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Semin Arthritis Rheum. 2010 Jun;39(6):454-64. doi: 10.1016/j.semarthrit.2008.11.001. Epub 2009 Jan 18.

Long-term safety, tolerability, and efficacy of duloxetine in the treatment of fibromyalgia.

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Seattle Rheumatology Associates, Seattle, WA, USA.



To assess the long-term safety, tolerability, and efficacy of duloxetine in patients with fibromyalgia.


We report results from the 6-month extension phases of 2 randomized, double-blind, placebo-controlled clinical trials having 6-month placebo-controlled phases. In Study 1, all patients received duloxetine 120 mg/d after 28 weeks on placebo or duloxetine 60 or 120 mg/d. In Study 2, patients taking placebo were titrated to duloxetine 60 mg/d after 27 weeks on treatment, while duloxetine-treated patients remained on their dosages of 60 or 120 mg/d. Safety and tolerability were assessed via discontinuation rates, treatment-emergent adverse events (TEAEs), and changes in vital signs and laboratory measures. The primary efficacy measure was the Brief Pain Inventory average pain severity score.


The percentage of patients entering and completing the extension phase was 56% (156/278) for Study 1 and 69% (140/204) for Study 2. Groups titrating from placebo to duloxetine showed the highest discontinuation rates due to an adverse event (Study 1, 25%; Study 2, 19%) and TEAE rates (Study 1, 82%; Study 2, 77%). The most common TEAEs were nausea and dry mouth. No significant within-group changes in blood pressure occurred in any group. Significant within-group mean increases in pulse (bpm) were observed in the placebo/duloxetine 120 mg group in Study 1 (3.7 [SD = 11.2], P <or= 0.01) and the placebo/duloxetine 60 mg group in Study 2 (4.8 [SD = 10.2], P <or= 0.001). Most treatment groups showed small mean change improvements in the Brief Pain Inventory average pain severity score.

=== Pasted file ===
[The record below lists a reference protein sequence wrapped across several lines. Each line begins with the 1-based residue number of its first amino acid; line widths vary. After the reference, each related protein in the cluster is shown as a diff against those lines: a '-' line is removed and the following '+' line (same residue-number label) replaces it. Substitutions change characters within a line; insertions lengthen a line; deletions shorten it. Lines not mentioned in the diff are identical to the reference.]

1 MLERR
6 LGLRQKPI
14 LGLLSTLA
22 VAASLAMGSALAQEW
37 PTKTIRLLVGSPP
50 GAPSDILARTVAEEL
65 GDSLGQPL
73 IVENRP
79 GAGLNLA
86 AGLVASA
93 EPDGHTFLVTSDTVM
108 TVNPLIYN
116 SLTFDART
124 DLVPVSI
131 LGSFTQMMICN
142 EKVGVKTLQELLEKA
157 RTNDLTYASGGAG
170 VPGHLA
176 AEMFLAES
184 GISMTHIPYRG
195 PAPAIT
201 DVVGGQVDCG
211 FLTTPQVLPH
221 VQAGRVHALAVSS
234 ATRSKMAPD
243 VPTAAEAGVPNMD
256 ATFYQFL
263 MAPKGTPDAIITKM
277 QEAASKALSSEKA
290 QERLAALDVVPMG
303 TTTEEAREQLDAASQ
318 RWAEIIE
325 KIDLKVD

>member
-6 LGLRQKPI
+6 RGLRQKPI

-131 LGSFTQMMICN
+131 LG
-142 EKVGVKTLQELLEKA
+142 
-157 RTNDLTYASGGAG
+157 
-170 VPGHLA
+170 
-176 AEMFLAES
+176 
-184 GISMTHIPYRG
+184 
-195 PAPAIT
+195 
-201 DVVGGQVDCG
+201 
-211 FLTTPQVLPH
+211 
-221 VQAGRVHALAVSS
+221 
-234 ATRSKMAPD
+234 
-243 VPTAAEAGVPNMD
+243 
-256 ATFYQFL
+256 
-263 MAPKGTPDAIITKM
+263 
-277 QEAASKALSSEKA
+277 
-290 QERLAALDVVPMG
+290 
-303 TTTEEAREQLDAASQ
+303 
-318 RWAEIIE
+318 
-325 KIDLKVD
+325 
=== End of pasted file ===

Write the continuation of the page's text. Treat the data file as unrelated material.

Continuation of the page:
These findings support a positive risk/benefit profile for duloxetine in the long-term treatment of fibromyalgia.

[Indexed for MEDLINE]

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